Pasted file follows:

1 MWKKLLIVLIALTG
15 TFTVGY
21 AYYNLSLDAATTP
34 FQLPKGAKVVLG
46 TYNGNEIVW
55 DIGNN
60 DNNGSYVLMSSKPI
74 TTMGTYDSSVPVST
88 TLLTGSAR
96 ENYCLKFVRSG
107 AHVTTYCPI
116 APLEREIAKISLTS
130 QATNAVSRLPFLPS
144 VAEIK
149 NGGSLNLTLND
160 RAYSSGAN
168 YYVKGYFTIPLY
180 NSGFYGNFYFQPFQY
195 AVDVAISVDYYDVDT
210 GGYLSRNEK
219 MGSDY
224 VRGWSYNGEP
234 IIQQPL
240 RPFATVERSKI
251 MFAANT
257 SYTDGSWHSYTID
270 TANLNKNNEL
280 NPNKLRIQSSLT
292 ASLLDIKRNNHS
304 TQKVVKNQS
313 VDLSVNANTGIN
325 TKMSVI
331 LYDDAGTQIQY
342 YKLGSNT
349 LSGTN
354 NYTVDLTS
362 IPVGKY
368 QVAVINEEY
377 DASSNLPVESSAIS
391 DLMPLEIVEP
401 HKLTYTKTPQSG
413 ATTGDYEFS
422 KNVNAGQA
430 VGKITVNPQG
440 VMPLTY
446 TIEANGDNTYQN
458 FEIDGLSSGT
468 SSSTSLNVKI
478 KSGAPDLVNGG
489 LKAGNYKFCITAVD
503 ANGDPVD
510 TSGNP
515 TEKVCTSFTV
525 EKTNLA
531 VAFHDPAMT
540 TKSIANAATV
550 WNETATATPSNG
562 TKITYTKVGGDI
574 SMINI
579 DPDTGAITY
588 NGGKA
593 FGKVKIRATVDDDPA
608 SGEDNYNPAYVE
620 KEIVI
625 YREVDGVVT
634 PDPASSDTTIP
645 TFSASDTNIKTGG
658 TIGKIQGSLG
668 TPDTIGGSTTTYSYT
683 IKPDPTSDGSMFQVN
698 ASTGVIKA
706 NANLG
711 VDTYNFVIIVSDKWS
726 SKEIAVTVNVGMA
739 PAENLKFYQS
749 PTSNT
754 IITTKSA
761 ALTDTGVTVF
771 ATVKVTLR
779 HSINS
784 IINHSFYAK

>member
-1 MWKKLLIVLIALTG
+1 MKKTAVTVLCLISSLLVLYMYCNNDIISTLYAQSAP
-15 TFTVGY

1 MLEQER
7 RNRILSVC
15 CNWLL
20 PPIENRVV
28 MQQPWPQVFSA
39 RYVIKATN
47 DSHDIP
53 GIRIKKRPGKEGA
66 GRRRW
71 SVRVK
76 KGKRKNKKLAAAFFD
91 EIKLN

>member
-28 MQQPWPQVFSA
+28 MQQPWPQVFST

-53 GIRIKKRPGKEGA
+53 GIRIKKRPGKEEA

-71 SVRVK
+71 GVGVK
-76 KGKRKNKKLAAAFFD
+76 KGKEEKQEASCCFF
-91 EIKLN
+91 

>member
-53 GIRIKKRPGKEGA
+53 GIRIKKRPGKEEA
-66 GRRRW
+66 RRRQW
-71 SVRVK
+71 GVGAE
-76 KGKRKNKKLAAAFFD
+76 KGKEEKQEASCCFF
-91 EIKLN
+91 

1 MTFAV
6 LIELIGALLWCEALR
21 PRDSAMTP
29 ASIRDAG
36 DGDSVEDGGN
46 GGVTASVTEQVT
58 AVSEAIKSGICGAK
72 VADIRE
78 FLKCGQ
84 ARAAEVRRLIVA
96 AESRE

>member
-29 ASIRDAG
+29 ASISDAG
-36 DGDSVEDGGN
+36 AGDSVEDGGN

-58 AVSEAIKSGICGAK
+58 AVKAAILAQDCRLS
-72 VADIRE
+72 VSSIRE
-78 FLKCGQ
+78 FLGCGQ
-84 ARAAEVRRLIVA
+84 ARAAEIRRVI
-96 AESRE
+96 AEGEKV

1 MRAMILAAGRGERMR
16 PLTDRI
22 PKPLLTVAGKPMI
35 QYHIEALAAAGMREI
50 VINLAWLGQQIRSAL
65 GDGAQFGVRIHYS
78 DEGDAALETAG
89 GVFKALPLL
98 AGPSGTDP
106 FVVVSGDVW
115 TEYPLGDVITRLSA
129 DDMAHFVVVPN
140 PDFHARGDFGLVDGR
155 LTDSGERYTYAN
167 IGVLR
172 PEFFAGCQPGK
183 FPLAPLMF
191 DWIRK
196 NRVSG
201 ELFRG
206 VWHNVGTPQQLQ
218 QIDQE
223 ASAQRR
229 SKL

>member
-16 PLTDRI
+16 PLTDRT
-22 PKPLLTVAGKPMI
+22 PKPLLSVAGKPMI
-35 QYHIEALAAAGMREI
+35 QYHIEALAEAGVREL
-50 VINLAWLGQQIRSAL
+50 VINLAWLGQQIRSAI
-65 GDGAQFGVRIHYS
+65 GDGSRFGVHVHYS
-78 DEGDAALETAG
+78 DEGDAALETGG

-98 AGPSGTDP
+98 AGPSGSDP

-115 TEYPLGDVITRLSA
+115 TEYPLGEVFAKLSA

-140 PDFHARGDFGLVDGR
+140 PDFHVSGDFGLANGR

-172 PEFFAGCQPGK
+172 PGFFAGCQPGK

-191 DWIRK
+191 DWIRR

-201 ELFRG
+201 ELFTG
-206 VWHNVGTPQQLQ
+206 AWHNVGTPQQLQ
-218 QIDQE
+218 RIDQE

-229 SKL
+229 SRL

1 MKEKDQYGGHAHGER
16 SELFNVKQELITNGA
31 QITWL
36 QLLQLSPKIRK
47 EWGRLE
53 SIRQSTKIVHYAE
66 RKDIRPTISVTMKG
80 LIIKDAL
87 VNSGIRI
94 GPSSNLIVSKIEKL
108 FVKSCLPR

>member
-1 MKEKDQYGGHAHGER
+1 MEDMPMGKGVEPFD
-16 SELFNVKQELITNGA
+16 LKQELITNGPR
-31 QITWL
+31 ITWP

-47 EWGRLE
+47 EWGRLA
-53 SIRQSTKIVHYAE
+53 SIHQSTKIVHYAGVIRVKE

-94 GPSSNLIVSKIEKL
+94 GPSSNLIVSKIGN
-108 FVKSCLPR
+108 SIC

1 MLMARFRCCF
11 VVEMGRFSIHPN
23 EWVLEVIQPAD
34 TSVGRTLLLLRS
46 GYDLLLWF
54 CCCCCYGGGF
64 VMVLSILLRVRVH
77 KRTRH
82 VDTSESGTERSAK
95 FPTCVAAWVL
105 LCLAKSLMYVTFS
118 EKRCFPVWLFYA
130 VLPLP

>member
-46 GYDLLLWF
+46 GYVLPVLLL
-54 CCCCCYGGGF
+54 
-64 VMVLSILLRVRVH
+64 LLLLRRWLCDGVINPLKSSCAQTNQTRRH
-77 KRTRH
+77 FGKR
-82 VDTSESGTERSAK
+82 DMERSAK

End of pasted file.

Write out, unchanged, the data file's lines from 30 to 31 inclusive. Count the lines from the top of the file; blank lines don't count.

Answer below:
304 TQKVVKNQS
313 VDLSVNANTGIN